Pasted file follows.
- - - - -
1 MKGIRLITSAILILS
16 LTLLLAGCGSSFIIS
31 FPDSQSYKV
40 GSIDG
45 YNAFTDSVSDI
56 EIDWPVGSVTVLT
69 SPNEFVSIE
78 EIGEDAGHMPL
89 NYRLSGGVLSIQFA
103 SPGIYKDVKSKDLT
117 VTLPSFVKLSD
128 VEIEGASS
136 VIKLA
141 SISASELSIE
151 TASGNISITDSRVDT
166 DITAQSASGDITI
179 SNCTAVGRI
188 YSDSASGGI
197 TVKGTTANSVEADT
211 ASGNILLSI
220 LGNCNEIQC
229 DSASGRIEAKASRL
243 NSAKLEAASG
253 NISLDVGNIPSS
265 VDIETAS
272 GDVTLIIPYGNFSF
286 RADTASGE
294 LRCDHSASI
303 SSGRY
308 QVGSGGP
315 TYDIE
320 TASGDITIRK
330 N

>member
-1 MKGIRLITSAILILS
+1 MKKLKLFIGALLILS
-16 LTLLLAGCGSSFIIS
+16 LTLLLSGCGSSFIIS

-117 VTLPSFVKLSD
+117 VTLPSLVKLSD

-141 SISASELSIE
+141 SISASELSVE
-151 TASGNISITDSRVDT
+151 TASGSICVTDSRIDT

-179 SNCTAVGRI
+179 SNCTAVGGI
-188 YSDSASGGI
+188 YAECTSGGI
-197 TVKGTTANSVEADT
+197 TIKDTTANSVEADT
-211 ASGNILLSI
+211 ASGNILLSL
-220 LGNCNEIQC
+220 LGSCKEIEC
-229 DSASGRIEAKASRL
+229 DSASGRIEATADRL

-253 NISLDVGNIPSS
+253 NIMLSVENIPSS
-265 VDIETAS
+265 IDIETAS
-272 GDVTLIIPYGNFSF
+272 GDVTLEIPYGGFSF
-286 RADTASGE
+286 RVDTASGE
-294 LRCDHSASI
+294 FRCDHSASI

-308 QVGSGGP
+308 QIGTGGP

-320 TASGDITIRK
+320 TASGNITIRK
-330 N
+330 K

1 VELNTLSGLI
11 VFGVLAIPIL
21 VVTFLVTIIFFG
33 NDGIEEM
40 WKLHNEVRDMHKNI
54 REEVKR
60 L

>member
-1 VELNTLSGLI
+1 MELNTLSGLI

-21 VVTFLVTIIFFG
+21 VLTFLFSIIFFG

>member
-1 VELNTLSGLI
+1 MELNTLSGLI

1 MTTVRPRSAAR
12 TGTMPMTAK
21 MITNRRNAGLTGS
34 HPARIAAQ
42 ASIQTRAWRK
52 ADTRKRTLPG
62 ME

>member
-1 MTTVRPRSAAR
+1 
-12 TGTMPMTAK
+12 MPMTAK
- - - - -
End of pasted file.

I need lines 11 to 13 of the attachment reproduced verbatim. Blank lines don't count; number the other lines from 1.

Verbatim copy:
117 VTLPSFVKLSD
128 VEIEGASS
136 VIKLA